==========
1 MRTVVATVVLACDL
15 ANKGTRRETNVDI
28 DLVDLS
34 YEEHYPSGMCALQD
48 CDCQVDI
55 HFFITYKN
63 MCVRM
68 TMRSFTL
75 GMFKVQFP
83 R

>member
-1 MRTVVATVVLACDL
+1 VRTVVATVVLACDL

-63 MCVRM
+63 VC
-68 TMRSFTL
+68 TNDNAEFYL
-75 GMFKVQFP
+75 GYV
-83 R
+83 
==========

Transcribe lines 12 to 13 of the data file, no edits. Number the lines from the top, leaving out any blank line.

-1 MRTVVATVVLACDL
+1 VRTVVATVVLACDL